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Part Seven: Land Down Under

22 September 2017

You know that feeling when you wake up after a really hectic night? Like when you and your best mate go to a twenty-first as the drag queens from Priscilla: Queen of the Desert and after the fourth round of shots you lip-sync ABBA and grab some kebabs on the way home and you feel amazing, like the Gods of Glam, but then you wake up the next morning and that feeling hits you right in the gut, that feeling that you’ve absolutely been swallowed up by the void, that you’ve discovered the meaning of life but the meaning of life is fucked, because the world is fucked, and you can’t even remember the meaning of life anyway because your head is screeching and your throat is on fire.
It’s kind of the same feeling you get regaining consciousness after passing out from smoke inhalation. Kind of. Jazz music playing. That was the first thing I was aware of. The second was that the room was dark and most likely underground. The third was George, leaning over me. He poked me in the face.
“Ow, dude –”
“You’re alive!” he shrieked, hugging me enthusiastically.
I struggled underneath his weight. “Where are we? What happened? Oh my God, I need to find Mum.” I sprung forward, but George held me back.
The jazz was still playing, though as my senses adjusted I realised that it was only a saxophone and bass guitar, apparently covering a tune that I could only just pick as ‘Down Under’ by Men at Work. This didn’t make any sense to me and I figured I must have been in a coma, but George kept on talking and hugging me and it all felt too damn real.
“All you need to know, my dearest Ro, is that I’m pretty sure the chick with the flower crown pissed herself when they all ran away screaming.”
I frowned, struggling to remember what had happened. Slowly, images of a burning train came back to me, as well as the flickering shadows of the YOMG kids.
“Why were they screaming?”
“Oh, you should have seen it. After you collapsed, I tried dragging you back to the ute and then Hazel just came out of nowhere, brandishing a lit branch and chasing after them. It was magical.” He smiled, enraptured.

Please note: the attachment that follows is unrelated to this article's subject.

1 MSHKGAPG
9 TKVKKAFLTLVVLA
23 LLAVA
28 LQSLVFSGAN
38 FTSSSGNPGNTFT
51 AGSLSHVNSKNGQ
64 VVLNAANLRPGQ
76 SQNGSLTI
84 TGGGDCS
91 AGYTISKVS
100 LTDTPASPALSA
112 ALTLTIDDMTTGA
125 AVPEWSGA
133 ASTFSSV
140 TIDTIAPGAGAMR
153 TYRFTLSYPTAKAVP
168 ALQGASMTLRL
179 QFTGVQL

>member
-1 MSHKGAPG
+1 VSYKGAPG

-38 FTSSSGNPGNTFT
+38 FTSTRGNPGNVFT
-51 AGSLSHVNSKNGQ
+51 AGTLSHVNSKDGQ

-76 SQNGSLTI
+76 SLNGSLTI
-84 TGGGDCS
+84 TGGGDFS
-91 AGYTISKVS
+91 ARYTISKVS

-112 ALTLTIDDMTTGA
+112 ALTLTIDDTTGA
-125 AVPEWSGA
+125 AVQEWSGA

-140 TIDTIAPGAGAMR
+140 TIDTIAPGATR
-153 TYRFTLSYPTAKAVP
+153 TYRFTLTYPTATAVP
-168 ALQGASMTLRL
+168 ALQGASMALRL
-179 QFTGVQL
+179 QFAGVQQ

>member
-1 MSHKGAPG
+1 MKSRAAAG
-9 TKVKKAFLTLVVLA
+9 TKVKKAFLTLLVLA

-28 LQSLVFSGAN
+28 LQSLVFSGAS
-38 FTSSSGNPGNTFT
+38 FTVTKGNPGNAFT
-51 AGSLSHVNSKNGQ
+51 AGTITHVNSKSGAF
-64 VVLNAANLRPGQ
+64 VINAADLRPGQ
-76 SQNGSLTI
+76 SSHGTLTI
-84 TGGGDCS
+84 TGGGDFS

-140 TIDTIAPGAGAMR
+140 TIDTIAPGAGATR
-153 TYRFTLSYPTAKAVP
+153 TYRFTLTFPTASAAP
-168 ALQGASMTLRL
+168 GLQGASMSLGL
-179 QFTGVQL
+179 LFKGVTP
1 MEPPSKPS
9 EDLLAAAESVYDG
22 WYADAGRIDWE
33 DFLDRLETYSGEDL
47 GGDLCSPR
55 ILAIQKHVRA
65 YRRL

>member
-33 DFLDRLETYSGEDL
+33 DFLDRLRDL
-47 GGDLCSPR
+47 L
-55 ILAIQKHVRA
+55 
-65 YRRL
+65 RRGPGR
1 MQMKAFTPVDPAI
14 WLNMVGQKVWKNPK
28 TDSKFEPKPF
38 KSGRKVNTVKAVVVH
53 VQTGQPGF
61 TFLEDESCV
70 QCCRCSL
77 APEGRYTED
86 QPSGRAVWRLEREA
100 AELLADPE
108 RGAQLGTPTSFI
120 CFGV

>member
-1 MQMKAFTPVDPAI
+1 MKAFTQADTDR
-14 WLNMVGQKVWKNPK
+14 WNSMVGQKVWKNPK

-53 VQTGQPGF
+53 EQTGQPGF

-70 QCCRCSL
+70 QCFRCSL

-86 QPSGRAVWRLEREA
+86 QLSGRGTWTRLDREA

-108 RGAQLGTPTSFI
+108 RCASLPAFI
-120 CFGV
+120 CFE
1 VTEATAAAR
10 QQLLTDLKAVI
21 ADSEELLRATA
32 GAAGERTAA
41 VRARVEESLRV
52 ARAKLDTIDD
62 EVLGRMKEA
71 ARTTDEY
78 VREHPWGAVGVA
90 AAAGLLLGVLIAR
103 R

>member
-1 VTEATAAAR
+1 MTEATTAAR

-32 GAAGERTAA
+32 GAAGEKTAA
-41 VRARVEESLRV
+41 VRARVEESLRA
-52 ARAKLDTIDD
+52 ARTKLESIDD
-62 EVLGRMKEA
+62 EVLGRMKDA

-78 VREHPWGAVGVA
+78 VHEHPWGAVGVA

“Hazel? Where is she? Did she go back to that sanctuary place?”
The music stopped and a chorus of hissing echoed off the walls. I whipped my head around and noticed two other people in the small room, illuminated by a small lamp. They looked a few years older than George and me and wore ugly sweaters they probably found in an old Salvo’s. One wore cracked Ray Bans and the other a tin-foil hat.
“They’re watching us!” the guy with the hat spat out.
“Not cool,” added the other. “Seriously bad vibes.”
I turned to George questioningly. He smirked. “Hazel brought us here. This is her bunker and they’re members of her jazz band.”
“Uh…huh.” Things were beginning to make a little more sense. A little, but not much. Well, no, not much at all.
“Why are they hissing?” I whispered.
“They don’t like mentioning the Sanctuary –”
“BAD VIBES dude, do you have no chill?”
“– because they think the government is watching us. Tin Man over there is a major conspiracy junky. I mean, I know you think my aliens-caused-the-end-of-the-world theory is crazy, but this is next level.”
We sat quietly and watched them for a moment. Finally, they went back to playing their instruments, but the music sounded a little off, and their hands kept shaking.
Tin Man screamed and dropped his saxophone as a knock sounded above us. Ray Bans shushed him and patted his shoulder reassuringly. “Relax, Axel. It’ll just be salespeople.”
The knock came again, but this time more rhythmic, like a code. The guys brightened and Ray Bans rushed to the other side of the bunker, climbing a ladder to open a small hatch. There was a minute of hushed whispers before he came back down, followed by a girl with familiarly vibrant hair. Hazel beamed and threw her arms around my neck.
“Ro! I knew those Yo-Yo kids wouldn’t get the better of you.”
My body was too busy feeling an intricate array of feelings to correct her.
I pulled away and cupped her face in my hands.
“Where have you been? Were you looking for Tony? Did you take him to…” (I glanced at Axel) “…that place?”
“What? Oh, no.” She shook her head and went back to the ladder. “No, screw that. I found somebody else for you.”
Hazel gestured for somebody outside the bunker to climb in. I gazed up at the entry, a pool of light pouring in to brighten the otherwise miserable shelter. Slowly, someone made their way down the ladder, and as I caught sight of her face I fell back into George.
I must have been dreaming, I must have been in a coma because this was just too good, and the world was too shit to even allow good things to happen anymore. But she was there, she was right there, and I knew the world could end again for all I cared so long as I was never separated from her again.
Mum.